The 20% Doctrine: How Tinkering, Goofing Off, and Breaking the Rules at Work Drive Success in Business

Book review by Deane Barker
tags: innovation
Ryan Tate

A collection of stories about 20% and “skunkworks” projects and what makes them tick.

The stories were interesting – the first ones were slanted toward tech, and the later stories branched out – but I was having trouble drawing any common principles out of it. This was remedied somewhat in the conclusion where the author discussed the commonalities which made the projects all tick.

I found myself getting lost in some of the stories – they’re written with a journalistic bent, and I found myself not really caring about the book topic after a while.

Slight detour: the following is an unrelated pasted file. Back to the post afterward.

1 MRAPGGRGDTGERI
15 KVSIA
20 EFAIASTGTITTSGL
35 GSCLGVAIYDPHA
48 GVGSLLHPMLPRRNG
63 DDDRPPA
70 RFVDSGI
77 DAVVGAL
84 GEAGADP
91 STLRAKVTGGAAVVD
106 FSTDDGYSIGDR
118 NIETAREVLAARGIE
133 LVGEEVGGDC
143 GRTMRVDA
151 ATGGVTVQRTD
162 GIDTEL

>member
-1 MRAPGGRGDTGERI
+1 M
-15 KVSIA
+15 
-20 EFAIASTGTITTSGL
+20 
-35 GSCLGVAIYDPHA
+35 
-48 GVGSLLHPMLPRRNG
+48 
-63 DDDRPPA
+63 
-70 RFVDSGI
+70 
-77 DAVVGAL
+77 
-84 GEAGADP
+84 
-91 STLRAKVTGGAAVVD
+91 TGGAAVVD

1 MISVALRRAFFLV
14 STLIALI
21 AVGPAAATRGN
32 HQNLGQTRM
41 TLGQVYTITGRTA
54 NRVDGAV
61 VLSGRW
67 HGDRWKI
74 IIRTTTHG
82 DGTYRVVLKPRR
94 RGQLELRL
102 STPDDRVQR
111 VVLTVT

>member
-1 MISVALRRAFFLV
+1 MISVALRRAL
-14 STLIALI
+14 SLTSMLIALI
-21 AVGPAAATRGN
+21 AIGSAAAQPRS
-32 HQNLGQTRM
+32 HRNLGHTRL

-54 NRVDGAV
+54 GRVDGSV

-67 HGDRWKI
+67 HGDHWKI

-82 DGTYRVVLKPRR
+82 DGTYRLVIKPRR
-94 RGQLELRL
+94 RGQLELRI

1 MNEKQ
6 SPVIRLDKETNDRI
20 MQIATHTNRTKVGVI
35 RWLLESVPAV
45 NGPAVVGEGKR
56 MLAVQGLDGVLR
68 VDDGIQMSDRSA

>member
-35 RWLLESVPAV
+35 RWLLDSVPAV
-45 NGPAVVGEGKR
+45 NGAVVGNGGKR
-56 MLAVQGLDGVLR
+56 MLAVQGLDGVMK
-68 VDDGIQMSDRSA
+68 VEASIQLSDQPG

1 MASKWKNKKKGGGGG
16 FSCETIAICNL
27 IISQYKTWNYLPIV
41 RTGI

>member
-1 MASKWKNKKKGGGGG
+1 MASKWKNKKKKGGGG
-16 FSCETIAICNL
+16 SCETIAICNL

Did I learn anything? Maybe a few things: embrace time constraints to pair your project down to the bare essentials, make friends in high places when you don’t need them so you can call on them when you do, and explicitly ask people to be involved and contribute. These points are all supported by various anecdotes throughout the book.

A solid effort, and I’m glad I read it. But not life-changing.

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